Fostering a Pregnant Cat

So, this is way ahead of the game (WAY WAY AHEAD), as this is not a project I’m likely to take on this summer, and it’s SURELY not something that I’d take on with a new baby, and next summer, it’s unlikely something I’d taking on with a crawling baby… so we’re looking a couple of years down the road.

But then- maybe then- I’d like to consider fostering a pregnant cat.  Our current–very beloved– cat is spayed, and I’m not looking to add to the pet population around here anytime soon, but oh, how my girls and I would love to have a litter of kittens around.  For a SHORT TIME, mind you.

This idea got churning in my head when we recently visited a local, family owned and completely uncommercialized (it is TOO a word!) farm.  They had bunnies, pot-belly pigs, llamas (or alpacas; not sure), goats, miniature horses, elk, etc.  But with ALL of those animals, my girls would have been 100% satisfied with the litter of barn cats they could hold.

I grew up in a family with lots of pets.  When I left home for college, the family pet count was: 3 dogs, 1 cat, 1 (talking) quaker parrot.  My grandma has had a business raising dogs (all kinds of small breeds) my whole life.  I’ve been around so many litters of things being born, opening their eyes, following me eagerly around the yard…  As I said, I’m not interested in OWNING quite the menagerie that my family did growing up, but I think it would be a good experience for my kids to help raise a litter.

Which is why my mind goes to fostering an already-pregnant cat.  Or even maybe an already-pregnant dog.  (Let’s face it, I know way more about raising a puppy litter than a kitten litter.)  Have any of you ever done this?  Was it a good experience?

I’m pretty sure we’d be able to do it, and actually let the kittens and mother cat go at the end of it.  (Or at least, maybe all but ONE?)  Tell me, is this a crazy idea with young children in the home?


10 thoughts on “Fostering a Pregnant Cat

  1. I would THINK it would be WONDERFUL. When we adopted our most recent cat, I had a nice long talk with one of the volunteers at the shelter who was also did cat/kitten-fostering. She said that the kittens are very affected by the type of fostering they get: that her foster kittens, for example, almost never end up being lap cats because she likes a cat NEAR her but not ON her—so she trains her kittens not to be lap cats without really intending to train them that way. Considering how many families with small children would want to adopt a kitten, it seems like having kittens getting WELL accustomed to children handling them would be EXCELLENT. You’d also be able to report to the shelter (if you were doing this through a shelter) which kittens did well with lots of kids and which didn’t, and which kittens preferred older children and which preferred younger children. EXTREMELY VALUABLE information!

    • Yes, and most animals that are handled a bunch from the beginning are so friendly and pet-successful. So it really WOULD be doing a service, and it would be awesome for my kids to learn about the whole process of raising a litter, finding homes, getting pets spayed/neutered, etc. And also, nurturing something for SOMEONE ELSE to enjoy… I loved having a litter around as a kid, even though I KNEW it meant we couldn’t keep them…

  2. I would also love to do this at some point in the future. I’ve also considered once my kids are grown or at least teenagers volunteering to be one of the people who fosters the puppies that become guide dogs for the blind. It requires a lot of socalization and that kind of thing and I would love love love to have a puppy and then know it was going to someone who really needed it. However, I know I won’t have anything like the proper amount of time to give to that project until my kids are much much older. Still I dream…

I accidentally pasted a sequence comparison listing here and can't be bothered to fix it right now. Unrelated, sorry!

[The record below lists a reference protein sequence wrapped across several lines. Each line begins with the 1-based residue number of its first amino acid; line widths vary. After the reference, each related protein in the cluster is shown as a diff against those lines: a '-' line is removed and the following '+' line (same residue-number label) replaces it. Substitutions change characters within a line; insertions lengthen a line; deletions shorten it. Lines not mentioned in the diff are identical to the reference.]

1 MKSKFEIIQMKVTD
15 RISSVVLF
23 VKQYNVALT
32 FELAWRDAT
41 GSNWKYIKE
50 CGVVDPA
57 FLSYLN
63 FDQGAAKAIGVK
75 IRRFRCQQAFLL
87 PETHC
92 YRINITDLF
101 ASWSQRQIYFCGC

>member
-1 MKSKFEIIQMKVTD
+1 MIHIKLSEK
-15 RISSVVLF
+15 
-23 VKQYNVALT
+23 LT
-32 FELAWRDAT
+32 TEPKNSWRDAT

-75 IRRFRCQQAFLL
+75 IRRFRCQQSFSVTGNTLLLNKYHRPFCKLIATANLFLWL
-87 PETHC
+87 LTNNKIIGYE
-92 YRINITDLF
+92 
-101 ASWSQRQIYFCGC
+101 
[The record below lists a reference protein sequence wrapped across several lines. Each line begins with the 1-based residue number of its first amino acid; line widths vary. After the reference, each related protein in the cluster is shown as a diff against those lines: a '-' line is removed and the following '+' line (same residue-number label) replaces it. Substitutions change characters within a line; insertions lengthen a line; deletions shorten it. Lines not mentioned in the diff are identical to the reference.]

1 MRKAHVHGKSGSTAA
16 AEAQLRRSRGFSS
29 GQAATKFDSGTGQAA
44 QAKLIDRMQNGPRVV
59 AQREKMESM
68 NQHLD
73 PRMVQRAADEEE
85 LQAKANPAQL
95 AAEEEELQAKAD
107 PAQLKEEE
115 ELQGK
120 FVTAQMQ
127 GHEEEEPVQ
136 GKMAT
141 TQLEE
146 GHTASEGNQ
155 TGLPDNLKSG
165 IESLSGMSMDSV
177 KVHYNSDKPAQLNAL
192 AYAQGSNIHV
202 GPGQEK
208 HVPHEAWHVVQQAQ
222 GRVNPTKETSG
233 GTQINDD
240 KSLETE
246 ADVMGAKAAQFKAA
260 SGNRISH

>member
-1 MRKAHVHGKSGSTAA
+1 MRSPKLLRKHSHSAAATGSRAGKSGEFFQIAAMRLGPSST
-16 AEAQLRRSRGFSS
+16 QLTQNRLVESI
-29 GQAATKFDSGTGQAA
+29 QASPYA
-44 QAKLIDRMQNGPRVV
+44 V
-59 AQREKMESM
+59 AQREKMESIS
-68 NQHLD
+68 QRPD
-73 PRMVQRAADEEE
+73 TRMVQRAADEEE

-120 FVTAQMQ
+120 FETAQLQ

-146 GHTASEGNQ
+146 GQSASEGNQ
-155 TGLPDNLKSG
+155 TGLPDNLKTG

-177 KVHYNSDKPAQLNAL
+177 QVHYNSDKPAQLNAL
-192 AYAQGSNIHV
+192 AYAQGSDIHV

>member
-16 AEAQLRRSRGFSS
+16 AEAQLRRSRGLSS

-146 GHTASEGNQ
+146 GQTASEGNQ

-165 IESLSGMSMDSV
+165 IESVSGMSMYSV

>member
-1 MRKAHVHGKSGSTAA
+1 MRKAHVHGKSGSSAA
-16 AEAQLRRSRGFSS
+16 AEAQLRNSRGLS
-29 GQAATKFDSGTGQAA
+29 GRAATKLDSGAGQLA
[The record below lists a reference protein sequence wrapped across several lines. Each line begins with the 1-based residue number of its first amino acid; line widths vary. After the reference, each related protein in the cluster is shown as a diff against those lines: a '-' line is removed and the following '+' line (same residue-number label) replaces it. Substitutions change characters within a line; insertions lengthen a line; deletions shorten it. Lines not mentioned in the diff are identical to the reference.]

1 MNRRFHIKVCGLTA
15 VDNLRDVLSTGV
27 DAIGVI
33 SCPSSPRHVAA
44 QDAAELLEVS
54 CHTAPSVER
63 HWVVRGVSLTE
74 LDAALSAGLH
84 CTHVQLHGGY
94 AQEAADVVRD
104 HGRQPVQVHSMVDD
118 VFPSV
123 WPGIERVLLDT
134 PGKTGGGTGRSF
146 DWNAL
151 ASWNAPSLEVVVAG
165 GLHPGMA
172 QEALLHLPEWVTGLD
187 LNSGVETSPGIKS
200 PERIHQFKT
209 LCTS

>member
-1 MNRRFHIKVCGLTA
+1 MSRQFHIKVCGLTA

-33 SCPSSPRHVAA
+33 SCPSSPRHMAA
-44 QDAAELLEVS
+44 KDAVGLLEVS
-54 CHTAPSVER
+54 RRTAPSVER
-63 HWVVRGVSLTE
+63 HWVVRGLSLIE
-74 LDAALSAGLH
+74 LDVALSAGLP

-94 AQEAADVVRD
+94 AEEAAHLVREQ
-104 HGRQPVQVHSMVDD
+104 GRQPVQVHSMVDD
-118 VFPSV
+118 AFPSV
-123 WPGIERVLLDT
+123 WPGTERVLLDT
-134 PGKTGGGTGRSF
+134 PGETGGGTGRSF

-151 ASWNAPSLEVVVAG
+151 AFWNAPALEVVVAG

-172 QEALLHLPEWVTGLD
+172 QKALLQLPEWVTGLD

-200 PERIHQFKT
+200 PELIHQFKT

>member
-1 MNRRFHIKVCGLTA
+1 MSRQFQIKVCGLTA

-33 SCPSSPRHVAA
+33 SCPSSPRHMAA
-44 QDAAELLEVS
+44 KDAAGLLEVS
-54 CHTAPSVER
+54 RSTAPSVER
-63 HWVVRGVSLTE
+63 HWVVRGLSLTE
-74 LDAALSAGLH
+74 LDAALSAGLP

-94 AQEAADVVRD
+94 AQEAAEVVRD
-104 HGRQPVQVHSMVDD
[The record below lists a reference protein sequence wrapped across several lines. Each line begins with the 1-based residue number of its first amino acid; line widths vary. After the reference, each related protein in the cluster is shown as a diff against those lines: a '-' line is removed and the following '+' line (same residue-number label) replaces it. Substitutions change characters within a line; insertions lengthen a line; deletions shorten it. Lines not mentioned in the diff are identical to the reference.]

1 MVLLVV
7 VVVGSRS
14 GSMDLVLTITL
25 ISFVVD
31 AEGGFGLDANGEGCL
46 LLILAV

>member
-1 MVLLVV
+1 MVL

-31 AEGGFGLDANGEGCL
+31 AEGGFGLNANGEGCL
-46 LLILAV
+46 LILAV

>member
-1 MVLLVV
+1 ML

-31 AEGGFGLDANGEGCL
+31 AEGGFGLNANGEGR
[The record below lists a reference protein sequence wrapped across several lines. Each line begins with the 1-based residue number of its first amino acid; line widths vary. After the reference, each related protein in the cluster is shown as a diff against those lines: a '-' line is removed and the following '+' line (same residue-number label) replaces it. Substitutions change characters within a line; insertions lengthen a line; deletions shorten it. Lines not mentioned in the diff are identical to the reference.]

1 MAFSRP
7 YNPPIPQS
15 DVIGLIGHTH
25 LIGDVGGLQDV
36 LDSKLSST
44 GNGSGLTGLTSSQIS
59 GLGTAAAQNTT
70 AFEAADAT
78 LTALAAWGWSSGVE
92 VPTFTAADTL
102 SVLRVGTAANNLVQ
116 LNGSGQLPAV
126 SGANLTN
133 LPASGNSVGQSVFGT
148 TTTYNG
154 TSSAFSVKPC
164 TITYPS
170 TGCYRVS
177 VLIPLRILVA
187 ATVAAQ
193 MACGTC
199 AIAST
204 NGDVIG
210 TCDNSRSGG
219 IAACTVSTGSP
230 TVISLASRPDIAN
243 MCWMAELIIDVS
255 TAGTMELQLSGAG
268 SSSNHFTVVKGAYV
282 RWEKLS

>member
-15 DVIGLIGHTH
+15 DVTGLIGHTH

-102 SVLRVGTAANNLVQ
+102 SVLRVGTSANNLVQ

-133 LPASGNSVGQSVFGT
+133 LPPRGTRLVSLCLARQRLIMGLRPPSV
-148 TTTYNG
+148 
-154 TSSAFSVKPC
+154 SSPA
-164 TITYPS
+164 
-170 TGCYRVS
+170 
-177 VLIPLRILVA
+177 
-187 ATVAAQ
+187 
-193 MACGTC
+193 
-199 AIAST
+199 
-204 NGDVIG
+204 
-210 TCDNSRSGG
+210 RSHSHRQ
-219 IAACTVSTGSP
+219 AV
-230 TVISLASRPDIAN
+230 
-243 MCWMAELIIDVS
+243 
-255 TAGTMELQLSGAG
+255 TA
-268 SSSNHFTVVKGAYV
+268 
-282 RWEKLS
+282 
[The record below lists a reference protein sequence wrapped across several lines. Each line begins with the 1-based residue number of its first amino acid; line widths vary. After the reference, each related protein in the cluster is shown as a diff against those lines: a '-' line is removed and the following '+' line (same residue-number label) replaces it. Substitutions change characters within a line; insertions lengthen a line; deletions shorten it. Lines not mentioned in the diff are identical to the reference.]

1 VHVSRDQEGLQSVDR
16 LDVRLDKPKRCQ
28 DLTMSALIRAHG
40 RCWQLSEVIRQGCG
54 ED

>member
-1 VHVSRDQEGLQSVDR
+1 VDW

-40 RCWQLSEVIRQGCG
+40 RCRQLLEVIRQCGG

• Yes, that WOULD take up a great deal of time. I think fostering a litter for 8 weeks and then finding them homes would be more manageable with kids. But I love the idea of fostering a guide dog too!

  3. My friend adopted an adult female golden retriever who was found as a stray. They found out shortly after adoption that she was pregnant. She had a litter of 8 pups (all jet black – they think dad was a shepard/lab mix) about 6 weeks after adoption. Her 2 daughters were about 11 and 7 at the time and LOVED it. The managed to adopt all the pups out on their own, even though the group they adopted the mom from offered to help. The bonus of that was 2 pups went to the homes of friends so they still visit.

    Anyway, she still thinks it was a fantastic experience for all…and given their ages, was a great for talking about reproduction with her girls.

  4. We did this when I was younger, maybe 13, and it was awesome. The cat’s owner was in the process of moving and she needed somewhere for her to stay so she didn’t give birth in a UHaul. The tiny kittens were adorable and quickly litter box trained. I remember the mama cat relocating them from their comfy box to a back corner of my moms closet at one point. The cuteness of these tiny kittens being moved by the scruff of their neck still sticks with me.

  5. I would LOVE to do this! How do you find a pregnant mama cat? Call the rescue groups? I’d have a difficult time letting any of them go…

    This reminds me that I’ve been meaning to blog about the zoo I currently have living in my house.

  6. I have been fostering with my family for 3 years now, and we’ve fostered dogs and cats from rescue groups and from our local shelter. Our current foster pet is a cat who we’ve been fostering for 2 weeks. Last week she had 6 kittens and they are all really cute! We’ve done this before and it was a great experience. I would definitely recommend it for your family.

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